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Issue Date:  November 19, 2004

Facing lupus with spiritual life supports


Maureen Pratt faces a debilitating illness with two spiritual life supports: the lingering effects of dedicated parish ministry, and a new wrinkle on gardening.

Parish ministry is rarely described or prescribed as a medical benefit. But the connection between a spiritually fulfilling commitment and the capacity to deal realistically with serious illness is something Pratt cheerfully addresses.

Pratt lives the music of her 13 years as a Gospel choir director; it emboldens her as she copes with the debilitating effects of lupus. Hers is a life that requires she be sheltered from sunlight, try new medicines, and work at her exercise machine to try to forestall the disease’s ravages.

The ministerial experience freed her up. “I still keep in touch with people in the church, still play my Gospel records. I still feel very much I’m part of that community. I can still sing,” she said.

The connection between health and the garden is better known -- though not the way Pratt does it. Because she can’t risk prolonged exposure to sunlight, she has adapted gardening to lupus by using shade-loving plants while working in low light conditions. California Gardener magazine just awarded her first prize for innovation.

These are difficult times for the former hard-charging [Georgetown University]-educated super achiever, the highly paid on-the-road recruiter and manager for a consulting arm of Deloitte & Touche, now living on disability. Hers was a high stress job. And when Pratt initially consulted doctors about her increasing health problems -- rapid hair loss, extreme limb numbing, hands that couldn’t hold things, constant rashes, brain fog and memory loss -- they invariably pointed to stress as the cause.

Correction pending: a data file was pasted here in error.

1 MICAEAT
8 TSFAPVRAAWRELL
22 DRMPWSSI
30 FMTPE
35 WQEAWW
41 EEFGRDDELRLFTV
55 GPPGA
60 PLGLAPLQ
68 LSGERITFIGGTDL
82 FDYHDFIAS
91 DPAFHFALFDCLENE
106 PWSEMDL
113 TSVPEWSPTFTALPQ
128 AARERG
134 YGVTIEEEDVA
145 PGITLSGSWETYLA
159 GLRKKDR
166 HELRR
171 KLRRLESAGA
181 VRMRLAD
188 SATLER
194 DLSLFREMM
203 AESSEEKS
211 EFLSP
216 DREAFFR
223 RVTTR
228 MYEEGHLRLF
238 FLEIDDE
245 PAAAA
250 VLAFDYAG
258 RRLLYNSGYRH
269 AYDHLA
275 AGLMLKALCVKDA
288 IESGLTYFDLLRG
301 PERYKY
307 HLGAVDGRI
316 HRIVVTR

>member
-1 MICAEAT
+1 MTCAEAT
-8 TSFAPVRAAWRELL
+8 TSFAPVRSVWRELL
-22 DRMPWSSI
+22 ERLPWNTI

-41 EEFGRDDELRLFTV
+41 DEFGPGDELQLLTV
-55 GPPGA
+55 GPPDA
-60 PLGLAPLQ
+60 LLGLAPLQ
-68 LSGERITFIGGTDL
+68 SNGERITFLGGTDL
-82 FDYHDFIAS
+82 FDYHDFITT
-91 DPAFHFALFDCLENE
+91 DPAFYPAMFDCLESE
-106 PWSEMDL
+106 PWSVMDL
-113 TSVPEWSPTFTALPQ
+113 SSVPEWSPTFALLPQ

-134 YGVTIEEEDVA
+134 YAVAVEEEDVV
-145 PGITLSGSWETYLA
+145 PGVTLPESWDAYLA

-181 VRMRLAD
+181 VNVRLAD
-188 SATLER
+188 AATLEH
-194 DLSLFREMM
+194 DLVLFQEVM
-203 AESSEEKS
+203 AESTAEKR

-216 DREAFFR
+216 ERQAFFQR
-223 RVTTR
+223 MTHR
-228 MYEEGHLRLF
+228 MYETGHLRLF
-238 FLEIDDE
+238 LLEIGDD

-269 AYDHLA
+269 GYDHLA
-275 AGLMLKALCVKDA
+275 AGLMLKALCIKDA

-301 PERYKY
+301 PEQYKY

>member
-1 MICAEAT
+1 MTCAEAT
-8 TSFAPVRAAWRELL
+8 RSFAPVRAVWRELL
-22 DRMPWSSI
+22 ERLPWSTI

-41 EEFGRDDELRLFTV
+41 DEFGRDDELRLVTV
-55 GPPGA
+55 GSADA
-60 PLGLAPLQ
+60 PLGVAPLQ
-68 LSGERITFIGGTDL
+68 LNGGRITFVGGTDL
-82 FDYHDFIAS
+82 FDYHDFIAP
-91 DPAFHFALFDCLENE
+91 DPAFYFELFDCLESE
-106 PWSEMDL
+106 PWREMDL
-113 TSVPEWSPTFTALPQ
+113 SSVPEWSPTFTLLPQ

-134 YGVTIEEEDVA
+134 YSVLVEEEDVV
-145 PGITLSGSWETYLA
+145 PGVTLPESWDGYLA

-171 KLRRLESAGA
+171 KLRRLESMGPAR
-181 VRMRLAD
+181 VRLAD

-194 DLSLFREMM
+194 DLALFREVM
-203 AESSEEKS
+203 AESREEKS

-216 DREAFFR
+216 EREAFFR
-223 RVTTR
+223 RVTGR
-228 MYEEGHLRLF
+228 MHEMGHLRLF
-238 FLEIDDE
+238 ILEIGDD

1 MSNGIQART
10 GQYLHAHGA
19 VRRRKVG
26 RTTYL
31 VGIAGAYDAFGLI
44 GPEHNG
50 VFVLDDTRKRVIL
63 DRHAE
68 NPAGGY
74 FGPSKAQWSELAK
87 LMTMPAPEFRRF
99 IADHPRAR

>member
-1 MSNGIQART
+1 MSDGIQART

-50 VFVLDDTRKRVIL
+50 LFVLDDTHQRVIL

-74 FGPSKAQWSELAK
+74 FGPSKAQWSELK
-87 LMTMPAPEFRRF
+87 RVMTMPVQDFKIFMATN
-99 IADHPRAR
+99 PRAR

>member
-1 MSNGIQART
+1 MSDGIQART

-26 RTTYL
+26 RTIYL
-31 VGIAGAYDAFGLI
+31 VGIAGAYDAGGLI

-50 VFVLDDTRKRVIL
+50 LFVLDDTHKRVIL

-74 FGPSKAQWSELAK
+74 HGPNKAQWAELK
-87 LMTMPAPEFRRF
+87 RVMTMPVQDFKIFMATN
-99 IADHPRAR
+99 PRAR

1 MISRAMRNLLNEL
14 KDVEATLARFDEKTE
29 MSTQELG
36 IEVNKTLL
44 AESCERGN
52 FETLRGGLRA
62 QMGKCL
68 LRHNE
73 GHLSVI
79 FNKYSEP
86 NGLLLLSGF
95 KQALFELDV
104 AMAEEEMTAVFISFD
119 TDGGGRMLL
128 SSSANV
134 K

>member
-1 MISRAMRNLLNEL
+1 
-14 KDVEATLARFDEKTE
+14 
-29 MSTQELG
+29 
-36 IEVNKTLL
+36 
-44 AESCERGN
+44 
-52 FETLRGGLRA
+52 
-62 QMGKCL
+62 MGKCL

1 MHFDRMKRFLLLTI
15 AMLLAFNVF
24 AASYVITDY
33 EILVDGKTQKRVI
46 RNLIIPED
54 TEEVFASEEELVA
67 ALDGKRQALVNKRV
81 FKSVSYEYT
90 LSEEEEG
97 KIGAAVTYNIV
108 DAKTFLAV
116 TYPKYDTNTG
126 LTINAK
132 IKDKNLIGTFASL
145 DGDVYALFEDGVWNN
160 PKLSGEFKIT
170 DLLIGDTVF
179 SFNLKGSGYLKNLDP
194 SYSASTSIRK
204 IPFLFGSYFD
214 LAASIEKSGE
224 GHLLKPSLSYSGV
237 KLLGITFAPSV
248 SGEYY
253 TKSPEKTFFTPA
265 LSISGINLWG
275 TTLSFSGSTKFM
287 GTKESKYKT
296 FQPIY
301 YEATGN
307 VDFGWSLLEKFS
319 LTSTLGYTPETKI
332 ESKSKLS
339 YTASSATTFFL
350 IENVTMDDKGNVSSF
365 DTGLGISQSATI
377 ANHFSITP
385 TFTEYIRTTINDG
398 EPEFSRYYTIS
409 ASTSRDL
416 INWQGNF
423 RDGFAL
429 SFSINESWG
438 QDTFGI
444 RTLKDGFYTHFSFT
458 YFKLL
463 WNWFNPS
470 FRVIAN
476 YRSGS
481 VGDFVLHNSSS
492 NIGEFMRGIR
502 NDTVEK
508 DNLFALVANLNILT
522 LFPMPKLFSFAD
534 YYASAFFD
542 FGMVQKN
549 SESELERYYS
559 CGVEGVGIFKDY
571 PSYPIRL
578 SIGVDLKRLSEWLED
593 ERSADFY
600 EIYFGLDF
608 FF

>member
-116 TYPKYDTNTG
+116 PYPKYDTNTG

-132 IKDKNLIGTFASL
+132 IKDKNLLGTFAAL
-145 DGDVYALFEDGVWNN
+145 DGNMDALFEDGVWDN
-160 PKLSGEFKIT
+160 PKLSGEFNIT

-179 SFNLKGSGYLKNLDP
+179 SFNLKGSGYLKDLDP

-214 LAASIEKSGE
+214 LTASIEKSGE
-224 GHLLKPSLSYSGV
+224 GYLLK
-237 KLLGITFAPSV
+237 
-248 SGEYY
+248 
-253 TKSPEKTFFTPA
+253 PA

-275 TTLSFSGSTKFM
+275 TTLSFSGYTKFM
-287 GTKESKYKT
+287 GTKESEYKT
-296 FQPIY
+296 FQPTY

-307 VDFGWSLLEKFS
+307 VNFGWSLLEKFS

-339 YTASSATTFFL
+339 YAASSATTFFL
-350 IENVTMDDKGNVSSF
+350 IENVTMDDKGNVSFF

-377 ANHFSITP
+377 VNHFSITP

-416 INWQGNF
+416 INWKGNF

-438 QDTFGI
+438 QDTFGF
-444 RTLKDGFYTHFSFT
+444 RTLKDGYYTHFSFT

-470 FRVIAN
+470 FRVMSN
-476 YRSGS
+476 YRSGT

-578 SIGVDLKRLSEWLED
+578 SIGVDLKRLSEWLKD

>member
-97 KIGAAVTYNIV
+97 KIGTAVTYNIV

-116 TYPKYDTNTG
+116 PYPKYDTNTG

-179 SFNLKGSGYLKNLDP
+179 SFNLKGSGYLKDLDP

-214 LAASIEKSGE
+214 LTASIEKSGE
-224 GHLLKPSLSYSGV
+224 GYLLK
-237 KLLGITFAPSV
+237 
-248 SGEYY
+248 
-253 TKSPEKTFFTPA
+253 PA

But Pratt knew her body. It was more than stress.

“Looking back,” she said, “I think I’ve actually had lupus all my life. Before I was 18 years old I’d had pneumonia 13 times, received extreme unction many times, and was hospitalized with other health problems as a young adult.”

In the mid-1990s, Pratt, by then in her mid-30s, was in a dermatologist’s office listening to the usual litany of medical diagnoses when -- “and I attribute this voice to God coming through me -- I heard myself saying, ‘Please take some blood work, I feel there’s something else going on.’

“The dermatologist said, ‘No, no, no, no. No need to do that.’

“ ‘Humor me,’ I said.”

At that time Pratt was on a short-term leave of absence. She returned to her job while the blood work was being processed. Back in the doctor’s office a month later, “she said everything looked fine except I had a rather high ANA, antinuclear antibody test. She said I probably sometime might want to see a rheumatologist.

“ ‘Sometime? This week,’ I said.”

Pratt, who has written a book on lupus (Taking Charge of Lupus: How to Manage the Disease and Make the Most of Your Life, New American Library, 2002), said there are only 3,000 rheumatologists in United States to treat the millions of people with rheumatological disorders. “Their schedules are packed,” she said. “I called one right near where I lived and she had an opening for next day, and concluded I probably had lupus or cousin of lupus.” More tests.

The rheumatologist told Pratt that her lupus “was severe and it was trying to kill me, and if I didn’t do something about it, it would. My reaction -- I didn’t know what lupus was -- was, ‘OK, you’ll give me a pill and I’ll be fine.’ ”

Only then did Pratt begin to learn that lupus is not like that.

Facts on lupus